Where does your brain go when you hear the “F” word. Sometimes my mind goes to FUCK. Did my kid hear that word in my house and repeat it. I remember when I said fuck growing up at home my dad made me look the word up in the dictionary, FOUND UNDER CARNAL KNOWLEDGE, and left it at that. The word has become a regular used reaction for some people, a part of everyday lingo, or something that you can disapprove of but its power has diminished over time. The F word I am talking about isn’t Fuck, that would be way to easy, its Fat.
Growing up my experience with body, food, and the relationship between was very positive. I would almost call it a body positive household. It wasn’t understood the importance of using words like strong and not criticizing peoples weight. My mom always seemed comfortable in her own skin and showed us that skin. I didn’t think that my body was something to be hidden or be mad at, it just was. We definitely used terms like, “the clean plate club” and drank soda, those things weren’t criminal 30+ years ago. I never doubted if my body was anything but the way it was supposed to be. Let me tell you, I wasn’t a string bean, but a chubby girl with very developed breasts at a young age.
my own experience has been a mixed bag, but mostly good. I became aware of weight in general later in life, probably high school or after. I have found self esteem in my personality and the way I looked seemed to be more fluid regardless. I think that middle school is awful for most, high school wasn’t a great period for me (I will need to get more confident in this blogging thing before that) and then I just kinda thinned out. I remember living on my own in Minneapolis and becoming aware that I looked different than some people but didn’t necessarily have a judgement about how that pertained to my own weight. I know this experience is probably not common. Don’t get me wrong, I think I was teased a few times and called fat. Does anyone get through public school with a different experience? With the instagram culture, weight and body image, are volatile and on the surface of every selfie. So I guess, thanks mom, for not giving me any reason to doubt that it was ok to like myself and my body regardless of the size.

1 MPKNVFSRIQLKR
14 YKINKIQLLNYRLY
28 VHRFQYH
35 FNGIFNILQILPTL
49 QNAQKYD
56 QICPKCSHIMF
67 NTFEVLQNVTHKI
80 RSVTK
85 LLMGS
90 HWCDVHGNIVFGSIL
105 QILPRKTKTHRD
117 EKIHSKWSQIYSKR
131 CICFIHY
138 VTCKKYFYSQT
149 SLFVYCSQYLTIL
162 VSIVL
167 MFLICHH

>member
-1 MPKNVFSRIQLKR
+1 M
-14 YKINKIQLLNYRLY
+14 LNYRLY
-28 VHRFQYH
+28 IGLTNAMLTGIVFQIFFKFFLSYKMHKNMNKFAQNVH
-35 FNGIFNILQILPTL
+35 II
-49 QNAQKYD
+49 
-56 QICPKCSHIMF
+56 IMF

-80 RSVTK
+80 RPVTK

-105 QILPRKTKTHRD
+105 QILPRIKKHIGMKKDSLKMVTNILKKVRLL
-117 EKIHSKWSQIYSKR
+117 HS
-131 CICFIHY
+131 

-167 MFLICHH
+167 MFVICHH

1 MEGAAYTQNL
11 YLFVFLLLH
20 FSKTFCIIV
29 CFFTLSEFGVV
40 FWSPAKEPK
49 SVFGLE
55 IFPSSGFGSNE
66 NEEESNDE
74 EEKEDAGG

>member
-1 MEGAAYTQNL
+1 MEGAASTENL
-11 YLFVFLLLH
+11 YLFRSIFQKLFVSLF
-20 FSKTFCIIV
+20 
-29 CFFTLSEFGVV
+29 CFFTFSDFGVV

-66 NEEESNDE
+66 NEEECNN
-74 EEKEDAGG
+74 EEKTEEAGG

Moving along to life as an adult (or the age equivalent of adulthood) I’ve never felt so confused. I have met so many woman with horrible self images, eating disorders, hatred, and constant weight obsession. I have first handily watched someone suffer from an eating disorder that controlled most moments of the waking hours. I have heard stories about woman hating the way they looked as soon as they look in the mirror. I know other woman who’s parents pressured them to be a certain size, that might have been unattainable for them. Unfortunately its all to common, and what the FUCK can we do about it.
My job as a mother has been to prepare my daughters on how to handle life on its terms, as scary as that is. Although I want to control her every experience to avoid pain at all cost, that is doing her an immense disservice. I want her to feel comfortable in her own skin regardless of the size of that skin. I want her in the same breath to take care of her physical health and know the value of exercise and good eating habits. I started my experience with my oldest child avoiding all sugar, using only body positive words, and being very mindful of the way I talked about myself. I will explain the avoid all sugar in a later blog post, but it worked well for us. Orly never heard me attack my body, and I avoided conversations with other woman that did. You would be surprised how often people comment on weight changes, or maybe you wouldn’t be. I didn’t want my daughter to hear me feel better because I was thin, or worse because I was heavier. She isn’t the person I share that journey with.
So you’ll imagine how taken aback I was when my daughter (5 years old) asked me what fat meant. My heart skipped a beat, and my mind raced, where did she hear that? Did someone call her fat? My answer was inline with my beliefs. Fat is a size that refers to how much space someone takes up. I didn’t ask her more questions than I do when she asks what creation means, I simply respond, “to make”. I gave her examples of other descriptors: tall, strong, weak, little. I discussed that fat in our world has a mean attachment, because that is our unfortunate truth. How I can change my daughters experience is showing her that I love myself for who I am, not how I look. I can treat others of all shapes, sizes, religions, races the on how they act not look. I can also let her know that sometimes people tear people down and say mean things, but that’s about them. This F word has baggage and the power to hurt, so we need to treat it with care and understanding.